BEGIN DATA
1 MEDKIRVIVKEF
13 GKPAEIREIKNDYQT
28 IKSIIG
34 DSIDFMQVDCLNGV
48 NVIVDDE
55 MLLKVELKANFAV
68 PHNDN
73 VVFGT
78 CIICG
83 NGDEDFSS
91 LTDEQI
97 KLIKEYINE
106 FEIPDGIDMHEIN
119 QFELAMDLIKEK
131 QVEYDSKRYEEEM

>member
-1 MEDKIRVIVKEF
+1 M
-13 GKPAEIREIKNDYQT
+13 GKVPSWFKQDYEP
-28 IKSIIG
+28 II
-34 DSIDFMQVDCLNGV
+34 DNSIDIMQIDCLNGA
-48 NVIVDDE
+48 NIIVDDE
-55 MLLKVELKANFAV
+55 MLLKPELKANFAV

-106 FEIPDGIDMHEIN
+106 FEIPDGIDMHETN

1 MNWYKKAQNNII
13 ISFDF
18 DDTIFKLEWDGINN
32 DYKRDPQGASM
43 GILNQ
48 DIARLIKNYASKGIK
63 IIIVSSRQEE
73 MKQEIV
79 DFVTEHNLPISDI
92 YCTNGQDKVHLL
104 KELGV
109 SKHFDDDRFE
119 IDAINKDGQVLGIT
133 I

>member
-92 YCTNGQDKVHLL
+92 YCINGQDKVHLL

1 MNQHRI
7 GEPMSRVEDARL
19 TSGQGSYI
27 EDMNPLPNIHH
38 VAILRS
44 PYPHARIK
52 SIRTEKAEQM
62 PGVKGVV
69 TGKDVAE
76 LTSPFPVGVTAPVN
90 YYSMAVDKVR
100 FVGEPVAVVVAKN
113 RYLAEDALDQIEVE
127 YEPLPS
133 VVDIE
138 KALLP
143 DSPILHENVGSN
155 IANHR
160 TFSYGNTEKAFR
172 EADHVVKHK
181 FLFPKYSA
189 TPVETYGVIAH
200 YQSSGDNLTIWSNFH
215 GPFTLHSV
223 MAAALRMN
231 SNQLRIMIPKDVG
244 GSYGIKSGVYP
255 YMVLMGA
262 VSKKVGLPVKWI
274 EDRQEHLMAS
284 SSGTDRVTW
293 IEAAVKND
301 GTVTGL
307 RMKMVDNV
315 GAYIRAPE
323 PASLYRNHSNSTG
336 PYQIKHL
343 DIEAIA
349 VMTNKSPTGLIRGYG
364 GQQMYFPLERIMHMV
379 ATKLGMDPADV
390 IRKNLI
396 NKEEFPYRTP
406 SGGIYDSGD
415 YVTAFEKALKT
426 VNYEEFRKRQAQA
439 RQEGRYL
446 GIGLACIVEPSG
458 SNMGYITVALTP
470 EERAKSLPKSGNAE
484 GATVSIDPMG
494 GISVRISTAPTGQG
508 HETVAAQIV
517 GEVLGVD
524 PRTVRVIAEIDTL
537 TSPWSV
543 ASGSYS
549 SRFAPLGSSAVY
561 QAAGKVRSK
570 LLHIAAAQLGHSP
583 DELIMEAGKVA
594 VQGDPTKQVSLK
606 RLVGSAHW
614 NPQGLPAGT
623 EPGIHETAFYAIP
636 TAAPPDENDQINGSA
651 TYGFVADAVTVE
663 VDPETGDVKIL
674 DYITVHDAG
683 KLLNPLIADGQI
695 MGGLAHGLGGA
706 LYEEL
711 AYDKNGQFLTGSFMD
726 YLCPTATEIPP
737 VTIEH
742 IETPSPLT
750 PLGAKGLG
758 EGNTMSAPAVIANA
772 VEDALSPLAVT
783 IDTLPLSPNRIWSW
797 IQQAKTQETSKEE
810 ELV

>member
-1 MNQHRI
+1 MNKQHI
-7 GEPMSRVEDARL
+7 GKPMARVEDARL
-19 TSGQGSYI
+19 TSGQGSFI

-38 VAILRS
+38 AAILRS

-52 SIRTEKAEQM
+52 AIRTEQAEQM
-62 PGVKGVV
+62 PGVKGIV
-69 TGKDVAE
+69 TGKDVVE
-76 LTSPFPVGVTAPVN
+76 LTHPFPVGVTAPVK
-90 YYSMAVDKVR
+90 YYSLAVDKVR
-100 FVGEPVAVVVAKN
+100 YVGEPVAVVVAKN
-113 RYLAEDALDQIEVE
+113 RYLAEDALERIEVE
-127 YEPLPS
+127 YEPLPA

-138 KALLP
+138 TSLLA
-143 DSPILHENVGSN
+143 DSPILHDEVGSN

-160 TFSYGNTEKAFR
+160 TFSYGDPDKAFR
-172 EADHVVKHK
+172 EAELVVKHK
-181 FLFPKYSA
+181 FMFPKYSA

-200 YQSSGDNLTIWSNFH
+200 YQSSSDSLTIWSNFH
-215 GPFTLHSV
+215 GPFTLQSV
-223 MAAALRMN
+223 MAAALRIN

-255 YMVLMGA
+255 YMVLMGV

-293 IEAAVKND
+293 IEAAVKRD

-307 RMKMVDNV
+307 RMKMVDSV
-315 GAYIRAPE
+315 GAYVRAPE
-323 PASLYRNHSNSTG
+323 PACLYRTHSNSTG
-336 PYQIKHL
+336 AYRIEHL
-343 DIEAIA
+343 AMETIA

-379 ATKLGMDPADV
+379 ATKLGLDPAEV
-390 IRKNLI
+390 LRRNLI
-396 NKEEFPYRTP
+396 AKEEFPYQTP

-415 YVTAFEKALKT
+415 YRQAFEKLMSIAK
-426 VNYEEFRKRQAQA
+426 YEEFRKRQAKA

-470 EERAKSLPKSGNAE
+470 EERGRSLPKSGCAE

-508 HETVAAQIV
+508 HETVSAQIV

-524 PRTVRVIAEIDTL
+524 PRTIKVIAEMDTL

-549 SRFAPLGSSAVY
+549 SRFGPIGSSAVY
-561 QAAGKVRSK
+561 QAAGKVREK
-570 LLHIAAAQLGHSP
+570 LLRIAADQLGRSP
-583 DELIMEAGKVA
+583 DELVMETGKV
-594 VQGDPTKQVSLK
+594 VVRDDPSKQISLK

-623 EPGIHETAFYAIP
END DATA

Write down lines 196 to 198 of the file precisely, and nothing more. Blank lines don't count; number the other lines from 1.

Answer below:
+470 EERGRSLPKSGCAE

-508 HETVAAQIV
+508 HETVSAQIV